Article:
California law classifies prostitution “sexual acts exchanged for money” as disorderly conduct, making it a misdemeanor under Penal Code 647(a). It is important, though, to understand several concepts related to prostitution. Committing prostitution refers to actually engaging in a sexual act for money, while solicitation involves trying to get someone else to engage in the act. Loitering for purposes of prostitution is a misdemeanor under Penal Code 653.22(a). There is another concept called pandering or pimping, which involves recruiting people to act as prostitutes and soliciting customers for prostitutes. Even though prostitution itself is a misdemeanor offense, pimping or pandering is a felony pursuant to Penal Code 266h(a).
According to the California Bureau of Investigation, in the latest year for which statistical information is available, there were 11,970 adult arrests for prostitution statewide. The greatest numbers of those arrested were between the ages of 25 and 60. Charges for prostitution or solicitation can apply regardless of the gender of the individuals involved.
Our San Bernardino and Riverside criminal defense attorneys believe that every individual is entitled to qualified legal representation. When you contact our firm, you can be assured that you will be represented by a lawyer who will handle your case knowledgeably and provide you with an aggressive defense.
California prostitution laws make it possible for police to arrest not only prostitutes, but also their customers, or “johns”. Some arrests for solicitation receive media attention, causing significant embarrassment and disruption for those arrested. Penalties for prostitution or solicitation can vary, but may include such punishments as:
Other penalties may apply depending on the circumstances of the arrest and on prior criminal records of those involved. The specific conditions involved in your arrest for prostitution or solicitation also will influence the strategy your defense attorney chooses to pursue. Generally, a conviction will rely on the state’s ability to show that someone was solicited, that there was agreement to engage in a sex act, or that such an act actually took place.
Common defenses to a prostitution charge include: insufficient evidence, mistake, and entrapment by law enforcement. If you have been charged with a prostitution related offense, contact our offices immediately so we can begin building your defense to the charges.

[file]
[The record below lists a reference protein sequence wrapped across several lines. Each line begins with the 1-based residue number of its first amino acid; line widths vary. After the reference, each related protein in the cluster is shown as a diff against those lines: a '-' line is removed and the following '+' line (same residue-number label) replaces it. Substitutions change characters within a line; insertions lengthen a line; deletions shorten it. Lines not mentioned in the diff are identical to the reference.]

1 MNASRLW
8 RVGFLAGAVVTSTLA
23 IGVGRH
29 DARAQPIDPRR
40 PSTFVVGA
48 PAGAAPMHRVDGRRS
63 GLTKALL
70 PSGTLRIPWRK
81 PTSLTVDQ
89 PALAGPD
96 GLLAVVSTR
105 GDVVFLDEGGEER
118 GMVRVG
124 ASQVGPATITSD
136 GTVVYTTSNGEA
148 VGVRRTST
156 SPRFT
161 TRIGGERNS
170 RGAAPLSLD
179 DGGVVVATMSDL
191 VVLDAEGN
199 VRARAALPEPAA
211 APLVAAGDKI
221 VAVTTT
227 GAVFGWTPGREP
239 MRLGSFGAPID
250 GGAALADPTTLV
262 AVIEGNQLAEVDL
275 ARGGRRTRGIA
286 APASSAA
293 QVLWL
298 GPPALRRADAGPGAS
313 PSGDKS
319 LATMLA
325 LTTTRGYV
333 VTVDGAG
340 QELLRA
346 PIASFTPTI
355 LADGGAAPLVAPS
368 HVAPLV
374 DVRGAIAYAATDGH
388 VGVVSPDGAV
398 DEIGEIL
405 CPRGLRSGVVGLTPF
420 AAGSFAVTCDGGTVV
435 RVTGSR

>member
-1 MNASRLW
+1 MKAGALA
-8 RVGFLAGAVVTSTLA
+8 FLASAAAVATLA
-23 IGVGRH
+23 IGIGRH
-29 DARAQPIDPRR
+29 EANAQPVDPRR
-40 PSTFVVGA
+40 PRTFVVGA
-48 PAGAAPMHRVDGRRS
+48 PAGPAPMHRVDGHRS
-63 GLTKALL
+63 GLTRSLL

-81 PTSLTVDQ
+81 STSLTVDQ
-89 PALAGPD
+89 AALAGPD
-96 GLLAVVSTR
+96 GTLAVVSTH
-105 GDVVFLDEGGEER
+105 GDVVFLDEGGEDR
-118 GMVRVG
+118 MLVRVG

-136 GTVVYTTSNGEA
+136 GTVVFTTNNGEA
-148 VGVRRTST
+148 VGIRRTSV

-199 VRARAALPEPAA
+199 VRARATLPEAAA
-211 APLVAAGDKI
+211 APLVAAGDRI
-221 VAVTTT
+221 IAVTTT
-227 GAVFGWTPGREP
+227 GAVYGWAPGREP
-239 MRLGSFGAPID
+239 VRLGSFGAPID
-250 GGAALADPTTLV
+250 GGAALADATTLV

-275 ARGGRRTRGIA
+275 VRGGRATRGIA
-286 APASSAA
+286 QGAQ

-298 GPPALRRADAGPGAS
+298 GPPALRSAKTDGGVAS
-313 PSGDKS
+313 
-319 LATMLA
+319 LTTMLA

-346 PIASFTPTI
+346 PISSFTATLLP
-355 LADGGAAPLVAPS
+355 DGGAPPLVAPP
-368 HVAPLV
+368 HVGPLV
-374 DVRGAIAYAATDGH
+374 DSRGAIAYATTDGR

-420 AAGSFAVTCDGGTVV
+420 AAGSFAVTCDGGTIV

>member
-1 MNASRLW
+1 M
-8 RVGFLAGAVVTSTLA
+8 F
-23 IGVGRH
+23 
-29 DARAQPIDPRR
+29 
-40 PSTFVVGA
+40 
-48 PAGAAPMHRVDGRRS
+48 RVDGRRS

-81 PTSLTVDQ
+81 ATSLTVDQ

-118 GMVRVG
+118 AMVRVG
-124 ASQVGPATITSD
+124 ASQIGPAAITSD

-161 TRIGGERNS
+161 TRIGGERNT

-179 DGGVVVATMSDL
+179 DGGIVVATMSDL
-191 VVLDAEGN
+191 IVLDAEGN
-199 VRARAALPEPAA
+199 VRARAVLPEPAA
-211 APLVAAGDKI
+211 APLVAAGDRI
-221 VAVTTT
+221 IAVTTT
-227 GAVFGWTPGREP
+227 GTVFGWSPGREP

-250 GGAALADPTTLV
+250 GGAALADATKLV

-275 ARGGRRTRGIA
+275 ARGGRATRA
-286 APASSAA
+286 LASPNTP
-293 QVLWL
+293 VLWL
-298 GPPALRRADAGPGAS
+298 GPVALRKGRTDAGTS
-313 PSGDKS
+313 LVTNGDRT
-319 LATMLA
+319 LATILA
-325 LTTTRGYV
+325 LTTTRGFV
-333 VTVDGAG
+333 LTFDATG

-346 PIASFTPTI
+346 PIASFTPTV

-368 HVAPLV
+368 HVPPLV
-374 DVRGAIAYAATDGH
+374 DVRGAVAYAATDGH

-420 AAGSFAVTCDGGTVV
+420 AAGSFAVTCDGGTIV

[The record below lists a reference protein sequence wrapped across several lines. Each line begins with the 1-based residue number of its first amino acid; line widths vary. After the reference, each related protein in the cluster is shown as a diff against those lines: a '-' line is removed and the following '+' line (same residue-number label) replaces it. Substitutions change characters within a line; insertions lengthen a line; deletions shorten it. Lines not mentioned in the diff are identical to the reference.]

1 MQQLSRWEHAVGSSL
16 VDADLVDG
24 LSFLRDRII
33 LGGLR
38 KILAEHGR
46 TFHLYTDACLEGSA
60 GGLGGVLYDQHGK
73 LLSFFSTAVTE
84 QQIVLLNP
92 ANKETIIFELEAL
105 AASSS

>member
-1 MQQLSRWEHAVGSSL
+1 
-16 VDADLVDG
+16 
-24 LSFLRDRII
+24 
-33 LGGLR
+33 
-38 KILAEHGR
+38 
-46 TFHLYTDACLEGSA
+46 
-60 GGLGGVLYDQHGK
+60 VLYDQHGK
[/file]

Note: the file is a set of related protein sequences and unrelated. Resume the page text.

Our clients appreciate our dedication to treating every client with respect and sensitivity. We understand that an arrest for prostitution or solicitation can cause emotional issues in addition to any legal punishments that may apply. We also recognize that even misdemeanor charges can cost you financially and adversely affect your employment, your family, and other aspects of your life. Our experienced defense lawyers will meet with you to learn the circumstances of your arrest. We will explain your options and evaluate the evidence against you to determine the strongest course of action available for your defense.
Client charged with possession for sales and gang enhancement. Client faced 16 years in prison with the gang and prior strike allegation. Client turned down 8 year pretrial offer with prior attorney before going to trial. Not guilty on all charges at trial. (People v. Antwan B.)
Client charged with attempt murder, accessory after the fact and gang enhancement after shots fired at a dwelling. Client turned down 15 year pretrial offer. During trial, plea deal reached for probation with time served. (People v. Rudy B.)
Client charged with resisting arrest, obstruction of justice when cops performed a probation sweep at her residence. Client found not guilty on all counts at jury trial. (People v. Felicia M.)
Client charged with corporal injury to girlfriend after argument allegedly escalated. Client had significant exposure of 21 years because of prior strike, probation violation and GBI allegation. At trial, jury refused to convict client, returning hung verdict. (People v. Christopher P.)
Client charged with possession of methamphetamine for sale after traffic stop. Client claimed prejudice by prosecution’s delay in bringing the case to court. Motion filed on behalf of client asking the Court to dismiss the case as violative of client’s speedy trial rights. Motion granted and case dismissed. (People v. Shannon J.)